John Burgon, on the other hand felt that the Traditional Text was representative of the text as originally given (though it itself was a collation/composite of hundreds of individual manuscripts). His test of mss/readings is called the "Seven Tests of Truth".

    He wrote several books on the matter two of which are The Traditional Text and The Revision Revised.

    Here you will find a site with exerpts concerning his "tests of truth"

    http://danielnewman.wordpress.com/2009/09/27/which-text-dean-burgon-and-the-traditional-text/

    Each side is sincerely attempting to reconstruct the text as given directly from the hand of God in the original language.

    No one starts their day off by saying "well, now I'm going to accept a mutilated Bible as my Bible of choice" or "Today I will throw away my Bible and get one that has been doctored and added to by scribes and priests".

    Sometimes it is made to appear that every other word in the collation/composite of two standard texts representing the two views are different.

    This is not so. Even the Nestle-Alland (a refinement of the Wescott and Hort text) is for the most part the Traditional Text with the variances noted and weighted as to probability, the vast majority being obvious scribal errors and blunders considering the now known myriad of "witnesses" (mss of comparison).

    No ancient document on earth has the thousands upon thousands of "witnesses" to the original NT (witnesses - manuscript copies, lecterns, scripture quotations of early church fathers, ancient translation, etc).

    I believe the Iilyad has less than six "witnesses", only one (The Venatus A) a 10th century copy is complete (composited or otherwise) and created approximately 2000 years after Homer authored the original.

    HankD
     
  7. rsr

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    While it is true that the revision was authorized in Convocation and the vast majority of the translators were Anglican, the translators included some non-Anglicans, including two Baptists.
     
  8. TomVols

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    I am grateful for folks like Hank, rsr, and JoJ and Dr Bob. They engage in translation/mss discussions like you see elsewhere and are the cream of the crop here. May your tribe increase.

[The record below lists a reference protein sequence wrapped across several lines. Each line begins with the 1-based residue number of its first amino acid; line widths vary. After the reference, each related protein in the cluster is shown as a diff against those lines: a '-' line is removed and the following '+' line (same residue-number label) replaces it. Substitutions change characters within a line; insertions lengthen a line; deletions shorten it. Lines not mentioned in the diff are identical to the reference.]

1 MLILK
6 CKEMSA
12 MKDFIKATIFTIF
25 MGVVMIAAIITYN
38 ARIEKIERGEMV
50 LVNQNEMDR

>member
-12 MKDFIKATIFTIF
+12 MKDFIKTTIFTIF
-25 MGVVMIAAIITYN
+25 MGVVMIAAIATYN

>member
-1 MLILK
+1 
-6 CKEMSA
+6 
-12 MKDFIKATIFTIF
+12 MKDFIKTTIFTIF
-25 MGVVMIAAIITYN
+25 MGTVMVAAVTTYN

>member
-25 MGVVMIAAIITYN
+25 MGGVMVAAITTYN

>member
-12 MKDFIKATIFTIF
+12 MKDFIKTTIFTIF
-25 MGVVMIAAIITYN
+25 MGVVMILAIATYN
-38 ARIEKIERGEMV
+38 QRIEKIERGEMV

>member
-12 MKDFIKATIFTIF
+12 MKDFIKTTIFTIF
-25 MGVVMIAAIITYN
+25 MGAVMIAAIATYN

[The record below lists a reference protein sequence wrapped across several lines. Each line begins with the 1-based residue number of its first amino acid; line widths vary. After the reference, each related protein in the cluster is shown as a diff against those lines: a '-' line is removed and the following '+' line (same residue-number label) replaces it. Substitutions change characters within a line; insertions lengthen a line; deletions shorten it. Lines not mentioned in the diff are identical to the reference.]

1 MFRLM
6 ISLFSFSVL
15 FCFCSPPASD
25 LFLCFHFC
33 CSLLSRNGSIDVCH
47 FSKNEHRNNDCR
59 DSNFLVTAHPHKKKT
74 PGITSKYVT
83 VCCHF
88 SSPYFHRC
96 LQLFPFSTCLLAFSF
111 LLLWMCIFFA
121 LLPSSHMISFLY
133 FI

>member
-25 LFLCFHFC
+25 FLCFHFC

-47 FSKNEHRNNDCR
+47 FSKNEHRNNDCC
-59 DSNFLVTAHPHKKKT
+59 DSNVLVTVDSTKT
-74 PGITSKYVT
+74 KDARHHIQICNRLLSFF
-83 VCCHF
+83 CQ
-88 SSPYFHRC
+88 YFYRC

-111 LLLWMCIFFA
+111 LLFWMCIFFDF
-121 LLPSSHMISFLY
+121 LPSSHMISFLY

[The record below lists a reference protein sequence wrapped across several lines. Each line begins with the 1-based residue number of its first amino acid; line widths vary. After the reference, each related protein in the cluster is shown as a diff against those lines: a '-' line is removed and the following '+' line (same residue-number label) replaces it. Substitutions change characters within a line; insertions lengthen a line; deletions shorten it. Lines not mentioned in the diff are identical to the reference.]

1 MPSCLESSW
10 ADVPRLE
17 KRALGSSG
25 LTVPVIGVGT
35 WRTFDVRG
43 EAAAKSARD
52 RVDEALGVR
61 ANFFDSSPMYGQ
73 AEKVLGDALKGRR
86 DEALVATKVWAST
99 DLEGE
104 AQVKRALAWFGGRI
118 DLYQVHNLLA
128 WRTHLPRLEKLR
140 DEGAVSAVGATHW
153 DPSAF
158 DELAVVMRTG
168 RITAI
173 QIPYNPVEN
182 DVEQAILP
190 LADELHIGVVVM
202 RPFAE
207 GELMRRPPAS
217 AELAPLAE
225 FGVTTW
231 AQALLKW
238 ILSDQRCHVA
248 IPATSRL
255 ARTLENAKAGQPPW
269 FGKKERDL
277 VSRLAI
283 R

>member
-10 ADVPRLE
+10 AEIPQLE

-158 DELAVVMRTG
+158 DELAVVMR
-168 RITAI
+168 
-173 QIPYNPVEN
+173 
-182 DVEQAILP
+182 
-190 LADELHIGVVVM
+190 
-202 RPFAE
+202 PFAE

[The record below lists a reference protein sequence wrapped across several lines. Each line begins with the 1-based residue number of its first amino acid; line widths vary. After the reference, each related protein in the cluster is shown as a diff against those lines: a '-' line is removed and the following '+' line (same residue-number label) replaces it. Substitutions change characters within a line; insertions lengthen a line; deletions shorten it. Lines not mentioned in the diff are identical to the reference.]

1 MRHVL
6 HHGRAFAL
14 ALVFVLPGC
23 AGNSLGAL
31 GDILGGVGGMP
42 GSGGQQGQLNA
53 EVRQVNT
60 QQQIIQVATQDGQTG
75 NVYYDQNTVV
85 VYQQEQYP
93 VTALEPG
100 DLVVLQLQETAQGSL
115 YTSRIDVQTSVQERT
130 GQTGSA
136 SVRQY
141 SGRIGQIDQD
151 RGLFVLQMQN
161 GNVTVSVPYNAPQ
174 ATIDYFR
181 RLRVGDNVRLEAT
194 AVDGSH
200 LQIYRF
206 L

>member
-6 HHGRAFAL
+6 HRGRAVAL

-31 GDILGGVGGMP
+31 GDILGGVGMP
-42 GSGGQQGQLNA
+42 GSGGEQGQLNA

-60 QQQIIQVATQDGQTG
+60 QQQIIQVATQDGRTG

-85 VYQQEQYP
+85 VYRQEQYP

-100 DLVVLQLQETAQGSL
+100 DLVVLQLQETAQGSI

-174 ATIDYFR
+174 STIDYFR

This is the type of discussion we should be having and not the other stuff that pervades this board.
     
  9. MB

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    I want to thank all 4 of you for your answers. At least I know what I'm looking at now.
    MB
     
  10. Rippon

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    The conclusion of the article by Willker that rsr cited (with my embolded print):

    One will probably not agree with my estimation of the evidence in all cases,but I think it is clear that the HW text still has its value today. It is slightly inferior to NA,but one cannot say that it is wrong in all cases. About 60% of all differences are so difficult to evaluate,that there is a strong possibility that NA is,to some extent at least,wrong.
    In light of the manifold criticisms of WH's opinions regarding the transmission of the text,it is astonishing that their text is so good still today. This is on the one hand probablt primarily due to the fact that their basic result,to follow B wherever possible,is not so bad as it is normally accepted today,and on the other hand,that their opinions regarding the textual history are,with some qualifications,probably also basically correct.
     
  11. Deacon

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    All the Greek texts we use today were reconstructed from an constantly growing collection of manuscripts.

    Society of Biblical Literature put out the newest edition of a critical Greek New Testament.

    It is offered free for download [HERE]

    Another aspect that hasn't been mentioned is the apparatus that accompanies the text, which includes the data from which the compilers of the text draw their conclusions.

    Rob
     
  12. jonathan.borland

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    The NA27 is my favorite handheld Greek NT for the reason Deacon has mentioned.